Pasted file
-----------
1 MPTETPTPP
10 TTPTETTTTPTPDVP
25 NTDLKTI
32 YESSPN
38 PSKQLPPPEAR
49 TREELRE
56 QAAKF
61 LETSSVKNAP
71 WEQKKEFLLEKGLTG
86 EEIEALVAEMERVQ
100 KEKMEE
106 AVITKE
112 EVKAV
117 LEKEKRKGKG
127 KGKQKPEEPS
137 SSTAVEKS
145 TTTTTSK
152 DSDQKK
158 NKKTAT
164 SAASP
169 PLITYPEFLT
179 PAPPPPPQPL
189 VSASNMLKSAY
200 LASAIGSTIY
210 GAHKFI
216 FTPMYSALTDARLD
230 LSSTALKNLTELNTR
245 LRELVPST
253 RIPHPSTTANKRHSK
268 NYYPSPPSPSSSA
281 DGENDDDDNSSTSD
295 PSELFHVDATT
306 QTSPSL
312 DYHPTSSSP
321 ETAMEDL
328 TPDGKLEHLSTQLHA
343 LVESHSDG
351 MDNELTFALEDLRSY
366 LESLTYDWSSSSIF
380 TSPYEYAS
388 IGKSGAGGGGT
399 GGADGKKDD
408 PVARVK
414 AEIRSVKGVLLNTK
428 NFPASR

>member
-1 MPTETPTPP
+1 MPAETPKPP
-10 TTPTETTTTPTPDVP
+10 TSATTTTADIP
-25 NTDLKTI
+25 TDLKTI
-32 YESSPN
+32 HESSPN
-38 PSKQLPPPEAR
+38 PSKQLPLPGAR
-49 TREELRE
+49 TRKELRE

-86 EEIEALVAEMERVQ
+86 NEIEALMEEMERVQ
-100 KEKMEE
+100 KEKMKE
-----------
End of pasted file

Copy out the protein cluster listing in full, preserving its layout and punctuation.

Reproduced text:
1 MPTETPTPP
10 TTPTETTTTPTPDVP
25 NTDLKTI
32 YESSPN
38 PSKQLPPPEAR
49 TREELRE
56 QAAKF
61 LETSSVKNAP
71 WEQKKEFLLEKGLTG
86 EEIEALVAEMERVQ
100 KEKMEE
106 AVITKE
112 EVKAV
117 LEKEKRKGKG
127 KGKQKPEEPS
137 SSTAVEKS
145 TTTTTSK
152 DSDQKK
158 NKKTAT
164 SAASP
169 PLITYPEFLT
179 PAPPPPPQPL
189 VSASNMLKSAY
200 LASAIGSTIY
210 GAHKFI
216 FTPMYSALTDARLD
230 LSSTALKNLTELNTR
245 LRELVPST
253 RIPHPSTTANKRHSK
268 NYYPSPPSPSSSA
281 DGENDDDDNSSTSD
295 PSELFHVDATT
306 QTSPSL
312 DYHPTSSSP
321 ETAMEDL
328 TPDGKLEHLSTQLHA
343 LVESHSDG
351 MDNELTFALEDLRSY
366 LESLTYDWSSSSIF
380 TSPYEYAS
388 IGKSGAGGGGT
399 GGADGKKDD
408 PVARVK
414 AEIRSVKGVLLNTK
428 NFPASR

>member
-1 MPTETPTPP
+1 MPAETPKPP
-10 TTPTETTTTPTPDVP
+10 TSATTTTADIP
-25 NTDLKTI
+25 TDLKTI
-32 YESSPN
+32 HESSPN
-38 PSKQLPPPEAR
+38 PSKQLPLPGAR
-49 TREELRE
+49 TRKELRE

-86 EEIEALVAEMERVQ
+86 NEIEALMEEMERVQ
-100 KEKMEE
+100 KEKMKE